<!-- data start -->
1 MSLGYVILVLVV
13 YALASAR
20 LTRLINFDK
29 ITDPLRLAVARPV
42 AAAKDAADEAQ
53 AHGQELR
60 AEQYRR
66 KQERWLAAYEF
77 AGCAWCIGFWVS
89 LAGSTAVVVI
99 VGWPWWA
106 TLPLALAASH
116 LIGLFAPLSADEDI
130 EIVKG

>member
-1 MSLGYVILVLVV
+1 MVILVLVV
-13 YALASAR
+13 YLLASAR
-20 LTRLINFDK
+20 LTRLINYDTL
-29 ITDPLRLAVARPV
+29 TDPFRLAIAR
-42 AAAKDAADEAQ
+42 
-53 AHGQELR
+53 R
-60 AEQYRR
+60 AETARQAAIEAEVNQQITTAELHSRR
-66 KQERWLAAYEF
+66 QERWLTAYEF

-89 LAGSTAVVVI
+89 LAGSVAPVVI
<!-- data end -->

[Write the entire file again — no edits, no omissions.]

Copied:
1 MSLGYVILVLVV
13 YALASAR
20 LTRLINFDK
29 ITDPLRLAVARPV
42 AAAKDAADEAQ
53 AHGQELR
60 AEQYRR
66 KQERWLAAYEF
77 AGCAWCIGFWVS
89 LAGSTAVVVI
99 VGWPWWA
106 TLPLALAASH
116 LIGLFAPLSADEDI
130 EIVKG

>member
-1 MSLGYVILVLVV
+1 MVILVLVV
-13 YALASAR
+13 YLLASAR
-20 LTRLINFDK
+20 LTRLINYDTL
-29 ITDPLRLAVARPV
+29 TDPFRLAIAR
-42 AAAKDAADEAQ
+42 
-53 AHGQELR
+53 R
-60 AEQYRR
+60 AETARQAAIEAEVNQQITTAELHSRR
-66 KQERWLAAYEF
+66 QERWLTAYEF

-89 LAGSTAVVVI
+89 LAGSVAPVVI